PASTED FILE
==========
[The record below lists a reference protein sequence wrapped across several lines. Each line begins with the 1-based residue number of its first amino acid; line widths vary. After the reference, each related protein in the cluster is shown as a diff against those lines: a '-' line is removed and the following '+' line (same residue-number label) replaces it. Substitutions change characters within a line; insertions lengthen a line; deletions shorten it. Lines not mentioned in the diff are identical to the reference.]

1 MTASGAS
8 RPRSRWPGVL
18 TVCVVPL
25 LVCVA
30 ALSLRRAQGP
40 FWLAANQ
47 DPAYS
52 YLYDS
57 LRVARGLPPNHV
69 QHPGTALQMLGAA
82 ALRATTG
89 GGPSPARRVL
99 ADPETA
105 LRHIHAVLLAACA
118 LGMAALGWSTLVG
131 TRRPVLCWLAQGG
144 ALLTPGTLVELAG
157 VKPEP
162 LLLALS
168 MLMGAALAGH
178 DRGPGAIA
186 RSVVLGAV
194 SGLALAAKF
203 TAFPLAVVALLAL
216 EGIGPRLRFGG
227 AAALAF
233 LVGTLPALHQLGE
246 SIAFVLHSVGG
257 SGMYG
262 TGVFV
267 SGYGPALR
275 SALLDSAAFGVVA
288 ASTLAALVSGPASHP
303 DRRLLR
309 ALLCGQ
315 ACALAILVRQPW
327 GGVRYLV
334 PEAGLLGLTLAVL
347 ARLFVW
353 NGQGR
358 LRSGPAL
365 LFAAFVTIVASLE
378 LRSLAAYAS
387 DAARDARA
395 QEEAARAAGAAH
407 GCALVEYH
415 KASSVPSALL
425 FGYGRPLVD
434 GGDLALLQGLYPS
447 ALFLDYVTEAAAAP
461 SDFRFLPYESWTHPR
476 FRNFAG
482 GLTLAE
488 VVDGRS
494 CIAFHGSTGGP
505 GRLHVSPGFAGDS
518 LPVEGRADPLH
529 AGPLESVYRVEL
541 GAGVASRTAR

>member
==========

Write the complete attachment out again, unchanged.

[The record below lists a reference protein sequence wrapped across several lines. Each line begins with the 1-based residue number of its first amino acid; line widths vary. After the reference, each related protein in the cluster is shown as a diff against those lines: a '-' line is removed and the following '+' line (same residue-number label) replaces it. Substitutions change characters within a line; insertions lengthen a line; deletions shorten it. Lines not mentioned in the diff are identical to the reference.]

1 MTASGAS
8 RPRSRWPGVL
18 TVCVVPL
25 LVCVA
30 ALSLRRAQGP
40 FWLAANQ
47 DPAYS
52 YLYDS
57 LRVARGLPPNHV
69 QHPGTALQMLGAA
82 ALRATTG
89 GGPSPARRVL
99 ADPETA
105 LRHIHAVLLAACA
118 LGMAALGWSTLVG
131 TRRPVLCWLAQGG
144 ALLTPGTLVELAG
157 VKPEP
162 LLLALS
168 MLMGAALAGH
178 DRGPGAIA
186 RSVVLGAV
194 SGLALAAKF
203 TAFPLAVVALLAL
216 EGIGPRLRFGG
227 AAALAF
233 LVGTLPALHQLGE
246 SIAFVLHSVGG
257 SGMYG
262 TGVFV
267 SGYGPALR
275 SALLDSAAFGVVA
288 ASTLAALVSGPASHP
303 DRRLLR
309 ALLCGQ
315 ACALAILVRQPW
327 GGVRYLV
334 PEAGLLGLTLAVL
347 ARLFVW
353 NGQGR
358 LRSGPAL
365 LFAAFVTIVASLE
378 LRSLAAYAS
387 DAARDARA
395 QEEAARAAGAAH
407 GCALVEYH
415 KASSVPSALL
425 FGYGRPLVD
434 GGDLALLQGLYPS
447 ALFLDYVTEAAAAP
461 SDFRFLPYESWTHPR
476 FRNFAG
482 GLTLAE
488 VVDGRS
494 CIAFHGSTGGP
505 GRLHVSPGFAGDS
518 LPVEGRADPLH
529 AGPLESVYRVEL
541 GAGVASRTAR

>member